When is a Japanese citizen not Japanese?
When he plays in the Japan Rugby Top League.
Isaac Ross (ロス・アイザック), Colin Bourke (ボーク・コリン雷神) and Brackin Karauria-Henry (ヘンリー・ブラッキン) are all Japanese passport holders. They have all made a commitment to stay in this country — no mean feat given they have 13 children between them, all of whom are in the Japanese schooling system — and they all want to remain here.
The problem is all three have played international rugby for another country and a change in the way the Japan Rugby Football Union registers players means they find themselves in limbo in terms of the Top League, even if two of them proudly wear the Japan jersey in sevens competitions.
Prior to August 2016, anyone with a Japanese passport was regarded as a local player even if they had played for another country.
So for example, ex-Wallaby Daniel Heenan and former Tonga international Fraser Anderson — neither of whom are eligible to play for the Brave Blossoms — are not part of the foreign quota at Panasonic Wild Knights and Kobe Kobelco Steelers, respectively.
That quota currently sees clubs allowed to have two players capped by another country, three foreign-born players who are eligible to play for Japan and one Asian passport holder on the field at any one time.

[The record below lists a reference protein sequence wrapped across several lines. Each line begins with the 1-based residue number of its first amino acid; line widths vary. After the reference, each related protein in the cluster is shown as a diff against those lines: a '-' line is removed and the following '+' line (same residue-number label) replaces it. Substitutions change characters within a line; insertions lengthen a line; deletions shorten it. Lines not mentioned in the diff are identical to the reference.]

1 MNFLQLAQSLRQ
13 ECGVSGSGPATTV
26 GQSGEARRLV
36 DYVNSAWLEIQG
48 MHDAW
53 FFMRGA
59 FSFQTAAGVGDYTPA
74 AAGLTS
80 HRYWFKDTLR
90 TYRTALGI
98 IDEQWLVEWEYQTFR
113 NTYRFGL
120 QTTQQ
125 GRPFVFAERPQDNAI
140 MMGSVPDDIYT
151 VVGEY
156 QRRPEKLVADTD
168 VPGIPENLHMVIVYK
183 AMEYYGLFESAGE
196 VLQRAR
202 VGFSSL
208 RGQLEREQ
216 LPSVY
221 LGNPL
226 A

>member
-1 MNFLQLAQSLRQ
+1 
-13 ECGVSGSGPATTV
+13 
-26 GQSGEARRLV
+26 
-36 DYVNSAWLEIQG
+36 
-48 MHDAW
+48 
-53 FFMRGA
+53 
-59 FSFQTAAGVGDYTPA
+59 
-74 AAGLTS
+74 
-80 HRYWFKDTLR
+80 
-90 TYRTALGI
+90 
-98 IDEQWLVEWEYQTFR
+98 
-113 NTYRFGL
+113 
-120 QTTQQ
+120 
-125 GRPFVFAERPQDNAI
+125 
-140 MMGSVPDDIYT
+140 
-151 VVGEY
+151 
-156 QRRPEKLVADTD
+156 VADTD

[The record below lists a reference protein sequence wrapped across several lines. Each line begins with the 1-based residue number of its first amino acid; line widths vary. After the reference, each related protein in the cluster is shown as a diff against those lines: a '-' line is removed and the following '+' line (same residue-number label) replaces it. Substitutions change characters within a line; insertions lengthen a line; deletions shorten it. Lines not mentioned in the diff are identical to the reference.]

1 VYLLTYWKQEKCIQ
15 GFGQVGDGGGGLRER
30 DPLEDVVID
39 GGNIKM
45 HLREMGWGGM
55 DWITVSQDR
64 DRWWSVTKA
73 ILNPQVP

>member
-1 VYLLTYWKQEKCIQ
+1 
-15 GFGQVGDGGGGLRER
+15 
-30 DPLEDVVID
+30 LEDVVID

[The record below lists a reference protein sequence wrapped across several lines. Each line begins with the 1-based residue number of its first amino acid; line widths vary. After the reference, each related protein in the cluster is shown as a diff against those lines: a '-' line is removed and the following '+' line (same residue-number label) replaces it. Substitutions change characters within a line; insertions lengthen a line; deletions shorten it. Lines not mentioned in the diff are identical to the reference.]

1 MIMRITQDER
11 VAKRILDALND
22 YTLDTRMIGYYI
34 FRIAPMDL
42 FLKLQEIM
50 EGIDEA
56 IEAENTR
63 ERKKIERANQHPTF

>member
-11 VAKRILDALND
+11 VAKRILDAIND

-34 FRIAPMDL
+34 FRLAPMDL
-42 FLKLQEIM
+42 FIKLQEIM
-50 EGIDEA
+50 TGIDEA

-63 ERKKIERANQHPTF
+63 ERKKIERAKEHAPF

Japanese passport holders who have not played for another country are not included in the above and as such some teams have been fielding starting XVs with 10 or so foreign-born players.
That, supporters of the rule say, is why the new rule needed to be introduced. “Players who cannot play for Japan because they have played for another country should not take the place of a Japanese player.”
But as Ross points out, the system is being exploited by the clubs and players, who have no desire to stay here long term or play for their adopted country, but who are part of the “eligible to play for Japan” status.
Current World Rugby regulations state that a player must reside in a country for at least five years before they are eligible to play for it. But the Japan Rugby Football Union deems anyone coming here who has not played for another country “eligible to play for Japan.”
“We had a player here at NTT Communications (Shining Arcs) who was in Japan for just two years. He kept a Japanese player out of the starting team even though he himself was never going to play for Japan,” said Ross, who played eight tests for the All Blacks prior to coming to Japan.
“And yet someone who has shown their commitment to Japan like me, has shown loyalty and benefited the Japanese game is being punished.”
Ross came to Japan in 2011. He started the process to get a passport in 2015 and eventually received it in 2017. However, the previous year’s law change has put him and his club in an awkward position.
“In the past it wasn’t such an issue. But we recently signed Malcom Marx (a member of the South Africa side that won the Rugby World Cup last year) and (former Australia international) Christian Lealiifano. The club tells me I am the first-choice lock but for the best dynamics of the team Malcolm and Christian have to start.”